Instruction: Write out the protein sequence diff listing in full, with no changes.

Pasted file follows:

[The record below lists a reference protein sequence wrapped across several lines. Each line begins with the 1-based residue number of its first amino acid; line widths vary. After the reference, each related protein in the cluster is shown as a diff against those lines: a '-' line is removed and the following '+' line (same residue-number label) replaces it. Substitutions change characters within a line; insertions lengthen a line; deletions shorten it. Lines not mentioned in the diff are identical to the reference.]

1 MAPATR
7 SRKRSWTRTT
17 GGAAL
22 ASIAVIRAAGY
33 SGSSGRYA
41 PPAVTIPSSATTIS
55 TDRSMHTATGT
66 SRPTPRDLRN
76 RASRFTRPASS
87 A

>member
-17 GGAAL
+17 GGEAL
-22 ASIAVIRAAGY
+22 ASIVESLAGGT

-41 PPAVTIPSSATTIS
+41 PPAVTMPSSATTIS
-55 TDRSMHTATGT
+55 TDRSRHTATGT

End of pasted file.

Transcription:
[The record below lists a reference protein sequence wrapped across several lines. Each line begins with the 1-based residue number of its first amino acid; line widths vary. After the reference, each related protein in the cluster is shown as a diff against those lines: a '-' line is removed and the following '+' line (same residue-number label) replaces it. Substitutions change characters within a line; insertions lengthen a line; deletions shorten it. Lines not mentioned in the diff are identical to the reference.]

1 MAPATR
7 SRKRSWTRTT
17 GGAAL
22 ASIAVIRAAGY
33 SGSSGRYA
41 PPAVTIPSSATTIS
55 TDRSMHTATGT
66 SRPTPRDLRN
76 RASRFTRPASS
87 A

>member
-17 GGAAL
+17 GGEAL
-22 ASIAVIRAAGY
+22 ASIVESLAGGT

-41 PPAVTIPSSATTIS
+41 PPAVTMPSSATTIS
-55 TDRSMHTATGT
+55 TDRSRHTATGT